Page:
How Nuremberg’s universalism undermined its noble aims

Nov 21, 2020 by

by Melanie Phillips:

A clear line connects the tribunal on Nazi atrocities to current antisemitism.

This weekend marks 75 years since the start of the Nuremberg tribunals, which tried leaders of Nazi Germany for their part in the Holocaust and other war crimes.

A clear line links these tribunals to the current possibility of an investigation into Israeli “war crimes” by the prosecutor at the International Criminal Court and to the continuing uproar in Britain’s Labour Party over Jeremy Corbyn.

The Nuremberg tribunal, drawn from the victorious allies after the Second World War, was the first international criminal court in history. It held these Nazis to account for the newly created crime against humanity, as well as for other atrocities.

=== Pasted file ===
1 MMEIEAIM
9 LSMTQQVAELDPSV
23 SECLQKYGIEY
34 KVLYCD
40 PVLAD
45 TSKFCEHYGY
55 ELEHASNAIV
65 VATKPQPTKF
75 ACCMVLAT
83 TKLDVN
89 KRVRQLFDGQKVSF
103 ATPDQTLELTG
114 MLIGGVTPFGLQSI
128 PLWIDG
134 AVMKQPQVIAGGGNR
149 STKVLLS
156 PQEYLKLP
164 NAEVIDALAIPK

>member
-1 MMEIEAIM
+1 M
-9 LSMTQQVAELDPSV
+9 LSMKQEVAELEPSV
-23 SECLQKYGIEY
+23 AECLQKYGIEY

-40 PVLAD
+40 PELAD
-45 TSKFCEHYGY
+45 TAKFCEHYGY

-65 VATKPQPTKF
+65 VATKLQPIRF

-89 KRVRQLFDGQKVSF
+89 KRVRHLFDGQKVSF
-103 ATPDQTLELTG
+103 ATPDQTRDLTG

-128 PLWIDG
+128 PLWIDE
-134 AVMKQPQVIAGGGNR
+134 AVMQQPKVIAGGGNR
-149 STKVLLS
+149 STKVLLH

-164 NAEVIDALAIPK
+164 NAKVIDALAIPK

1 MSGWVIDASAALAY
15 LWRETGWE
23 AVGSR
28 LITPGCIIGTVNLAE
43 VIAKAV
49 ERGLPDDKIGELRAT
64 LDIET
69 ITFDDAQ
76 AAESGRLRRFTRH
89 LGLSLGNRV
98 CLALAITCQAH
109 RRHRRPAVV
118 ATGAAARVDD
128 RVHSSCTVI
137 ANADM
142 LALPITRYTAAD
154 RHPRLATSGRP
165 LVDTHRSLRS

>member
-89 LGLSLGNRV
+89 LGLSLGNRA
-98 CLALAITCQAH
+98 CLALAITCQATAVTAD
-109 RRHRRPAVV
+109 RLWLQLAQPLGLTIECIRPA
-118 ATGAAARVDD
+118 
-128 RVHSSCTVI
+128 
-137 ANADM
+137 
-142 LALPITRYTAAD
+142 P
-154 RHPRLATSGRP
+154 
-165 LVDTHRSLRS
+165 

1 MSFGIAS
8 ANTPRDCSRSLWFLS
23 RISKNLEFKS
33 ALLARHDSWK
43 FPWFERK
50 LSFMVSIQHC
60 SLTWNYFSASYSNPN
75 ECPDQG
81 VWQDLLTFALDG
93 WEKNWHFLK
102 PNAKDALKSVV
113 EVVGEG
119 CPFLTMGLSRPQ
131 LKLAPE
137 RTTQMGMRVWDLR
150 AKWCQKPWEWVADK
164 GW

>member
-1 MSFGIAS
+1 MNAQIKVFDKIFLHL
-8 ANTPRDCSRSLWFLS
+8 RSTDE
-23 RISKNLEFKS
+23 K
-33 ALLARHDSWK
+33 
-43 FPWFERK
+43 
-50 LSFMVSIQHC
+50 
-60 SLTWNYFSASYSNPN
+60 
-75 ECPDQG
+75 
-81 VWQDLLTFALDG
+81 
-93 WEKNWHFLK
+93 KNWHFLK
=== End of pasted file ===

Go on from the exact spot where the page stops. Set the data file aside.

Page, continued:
The principle it enshrined — that all of humanity would be guarded by an international legal shield — laid the foundations for modern international criminal law. This noble principle was fundamentally flawed.

Its visionary architects, such as the eminent British lawyer Hersch Lauterpacht, thought the way to save Jews and others from persecution was to trump national sovereignty by holding oppressors to account through international tribunals.

Others, however, such as the Lithuanian-born lawyer Jacob Robinson, fruitlessly warned that this was a trap because only national sovereignty would safeguard the Jews. “The basic guarantee of Jewish freedom is the democracy of the country where the Jews live,” he maintained.

The flaw in international law is that it is based on supposedly universal values. But the values that stand against savagery, sadism or dehumanisation are not held universally. They are the specific product of western societies and are based on the Hebrew Bible.

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